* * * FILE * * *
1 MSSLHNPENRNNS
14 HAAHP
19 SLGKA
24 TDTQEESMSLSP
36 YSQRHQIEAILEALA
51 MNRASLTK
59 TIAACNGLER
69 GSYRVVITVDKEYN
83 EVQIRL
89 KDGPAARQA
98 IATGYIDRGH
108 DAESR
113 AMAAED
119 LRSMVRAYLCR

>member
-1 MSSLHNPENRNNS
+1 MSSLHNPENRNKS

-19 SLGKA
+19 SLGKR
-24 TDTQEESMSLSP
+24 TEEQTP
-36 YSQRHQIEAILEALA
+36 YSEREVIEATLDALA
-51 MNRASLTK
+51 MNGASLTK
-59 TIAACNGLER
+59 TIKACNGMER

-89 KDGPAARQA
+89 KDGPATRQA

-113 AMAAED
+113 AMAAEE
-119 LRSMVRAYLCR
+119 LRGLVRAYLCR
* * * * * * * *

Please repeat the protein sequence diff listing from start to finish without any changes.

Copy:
1 MSSLHNPENRNNS
14 HAAHP
19 SLGKA
24 TDTQEESMSLSP
36 YSQRHQIEAILEALA
51 MNRASLTK
59 TIAACNGLER
69 GSYRVVITVDKEYN
83 EVQIRL
89 KDGPAARQA
98 IATGYIDRGH
108 DAESR
113 AMAAED
119 LRSMVRAYLCR

>member
-1 MSSLHNPENRNNS
+1 MSSLHNPENRNKS

-19 SLGKA
+19 SLGKR
-24 TDTQEESMSLSP
+24 TEEQTP
-36 YSQRHQIEAILEALA
+36 YSEREVIEATLDALA
-51 MNRASLTK
+51 MNGASLTK
-59 TIAACNGLER
+59 TIKACNGMER

-89 KDGPAARQA
+89 KDGPATRQA

-113 AMAAED
+113 AMAAEE
-119 LRSMVRAYLCR
+119 LRGLVRAYLCR